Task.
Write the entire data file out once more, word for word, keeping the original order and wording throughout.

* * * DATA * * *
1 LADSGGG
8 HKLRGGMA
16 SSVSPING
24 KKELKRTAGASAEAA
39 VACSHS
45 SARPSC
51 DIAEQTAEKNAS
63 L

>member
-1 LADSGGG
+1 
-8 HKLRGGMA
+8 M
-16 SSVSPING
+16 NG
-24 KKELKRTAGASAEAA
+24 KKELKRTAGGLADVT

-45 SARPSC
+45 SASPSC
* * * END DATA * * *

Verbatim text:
1 LADSGGG
8 HKLRGGMA
16 SSVSPING
24 KKELKRTAGASAEAA
39 VACSHS
45 SARPSC
51 DIAEQTAEKNAS
63 L

>member
-1 LADSGGG
+1 
-8 HKLRGGMA
+8 M
-16 SSVSPING
+16 NG
-24 KKELKRTAGASAEAA
+24 KKELKRTAGGLADVT

-45 SARPSC
+45 SASPSC